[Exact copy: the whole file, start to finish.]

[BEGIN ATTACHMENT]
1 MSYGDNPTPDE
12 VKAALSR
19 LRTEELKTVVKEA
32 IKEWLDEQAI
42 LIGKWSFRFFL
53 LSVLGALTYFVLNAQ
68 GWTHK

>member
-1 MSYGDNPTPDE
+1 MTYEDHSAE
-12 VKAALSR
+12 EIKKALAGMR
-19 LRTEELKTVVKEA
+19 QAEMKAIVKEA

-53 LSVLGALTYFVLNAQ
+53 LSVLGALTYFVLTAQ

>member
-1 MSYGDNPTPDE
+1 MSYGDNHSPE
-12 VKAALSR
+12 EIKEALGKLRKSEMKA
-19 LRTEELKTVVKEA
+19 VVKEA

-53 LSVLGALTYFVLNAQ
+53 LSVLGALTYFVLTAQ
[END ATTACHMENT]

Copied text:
1 MSYGDNPTPDE
12 VKAALSR
19 LRTEELKTVVKEA
32 IKEWLDEQAI
42 LIGKWSFRFFL
53 LSVLGALTYFVLNAQ
68 GWTHK

>member
-1 MSYGDNPTPDE
+1 MTYEDHSAE
-12 VKAALSR
+12 EIKKALAGMR
-19 LRTEELKTVVKEA
+19 QAEMKAIVKEA

-53 LSVLGALTYFVLNAQ
+53 LSVLGALTYFVLTAQ

>member
-1 MSYGDNPTPDE
+1 MSYGDNHSPE
-12 VKAALSR
+12 EIKEALGKLRKSEMKA
-19 LRTEELKTVVKEA
+19 VVKEA

-53 LSVLGALTYFVLNAQ
+53 LSVLGALTYFVLTAQ